(Bloomberg) -- Bankrupt California power giant PG&E Corp. fought off a move by bondholders including Pacific Investment Management Co. and Elliott Management Corp. that would’ve allowed creditors to propose ways to restructure the company.U.S. Bankruptcy Judge Dennis Montali sided with the company Friday in denying motions from creditor groups, saying that PG&E should retain the exclusive right to come up with a plan to deal with the estimated $30 billion in wildfire liabilities that forced it to file for Chapter 11 in January. The company is crafting a proposal to cover the fire costs, potentially restructure its debt and allow shareholders to retain their stake in the troubled utility.Ending PG&E’s exclusivity period early wouldn’t be beneficial to the utility’s wildfire victims, Montali said in a memorandum filed with his order.“Competing plans are tempting, and no doubt produce a feast for lawyers, accountants, investment bankers and others, not to mention the intellectual challenges to the court,” the judge wrote. “But the inescapable fact is that the fire victims and their insurers should not need to wait for conclusion of expensive, lengthy and uncertain disputes that only indirectly concern them.”The massive bankruptcy case has attracted some of the biggest names in the financial world, and had Montali sided with them, against PG&E, he would have opened the door for groups of investors and creditors to band together in an attempt to pitch vying proposals for the restructuring. One group that includes Pimco and Elliott have come up with a plan to all but wipe out the stake of current shareholders in the utility.Second PlanA separate group of insurance claim holders also sought to end the exclusivity period, saying it wanted to pitch a plan that included higher recoveries for their claims. Montali denied that request as well. Representatives for both groups didn’t immediately respond to requests for comment.“PG&E has made significant progress in further refining a viable, fair, and comprehensive plan of reorganization that will compensate wildfire victims, protect customer rates, and put PG&E on a path to be the energy company our customers need and deserve,” the utility said in a statement Friday.PG&E said in court earlier this week that it would file its reorganization plan by Sept. 9 and that it had lined up at least $13 billion in financing commitments.“The debtors have placed before all a proposal that, if coaxed and guided to maturity should result in a proper outcome for all creditors,” Montali wrote Friday.Under U.S. bankruptcy law, a company has a limited amount of time to develop a reorganization plan and persuade creditors to vote in favor of it. Initially, no other competing proposals are allowed, so the bondholders needed permission from Montali before they could proceed. It’s unusual for a bankruptcy judge to grant such a request.Complex Case“In a complex case, it would be much more the exception than the rule,” Aaron Javian, a lawyer in the restructuring practice at Reed Smith LLP, said in an interview before the ruling.PG&E had argued in a court filing that ending its exclusive control over the reorganization process, before it figures out its wildfire liabilities, would “lead to further distraction, costs and waste” and would jeopardize the company’s chances of exiting bankruptcy by June 2020, a deadline set by the state.Bondholders, meanwhile, had said their efforts wouldn’t delay the bankruptcy case.“It is in no stakeholder’s interest to waste critically important time to pursue plan constructs that are not credible or potentially confirmable, especially those that lack funding to address wildfire claims,” the group said in a filing reiterating its push to end PG&E’s exclusive control over its bankruptcy plan.PG&E filed for bankruptcy on Jan. 29 to address liabilities resulting from a series of devastating fires that tore through Northern California in 2017 and 2018. The effects have been rippling through millions of ratepayers, hundreds of creditors, thousands of workers and the state’s political system.Earlier this year, Montali gave PG&E until late September to submit a plan to restructure and exit bankruptcy by setting up a trust that would cover tens of billions of dollars in claims by wildfire victims.The push by bondholders to open the reorganization process to competing plans was supported by the official committee of unsecured creditors, labor unions and power companies that sell electricity to PG&E, including NextEra Energy Inc.The case is PG&E Corp. 19-bk-30088, U.S. Bankruptcy Court Northern District of California (San Francisco)(Corrects Javian’s title in 11th paragraph.)\--With assistance from Scott Deveau and Jeremy Hill.To contact the reporters on this story: Allison McNeely in New York at firstname.lastname@example.org;Mark Chediak in San Francisco at email@example.com;Steven Church in Wilmington, Delaware at firstname.lastname@example.orgTo contact the editors responsible for this story: Rick Green at email@example.com, ;Lynn Doan at firstname.lastname@example.org, Shannon D. Harrington, Dan WilchinsFor more articles like this, please visit us at bloomberg.com©2019 Bloomberg L.P.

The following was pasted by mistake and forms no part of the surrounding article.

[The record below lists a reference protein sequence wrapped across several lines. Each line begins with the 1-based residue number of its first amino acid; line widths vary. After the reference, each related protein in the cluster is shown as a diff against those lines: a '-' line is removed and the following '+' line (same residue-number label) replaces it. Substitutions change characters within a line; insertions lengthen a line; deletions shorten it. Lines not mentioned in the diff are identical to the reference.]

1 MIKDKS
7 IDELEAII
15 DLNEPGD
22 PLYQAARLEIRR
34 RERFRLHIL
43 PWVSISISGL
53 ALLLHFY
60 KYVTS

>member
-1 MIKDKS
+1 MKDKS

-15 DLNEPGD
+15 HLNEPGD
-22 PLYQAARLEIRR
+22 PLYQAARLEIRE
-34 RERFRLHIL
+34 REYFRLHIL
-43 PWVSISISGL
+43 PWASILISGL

PG&E; (PCG) shares are trading more than 25% lower on Monday. A federal judge ruled that the utility must face victims of the Tubbs Fire.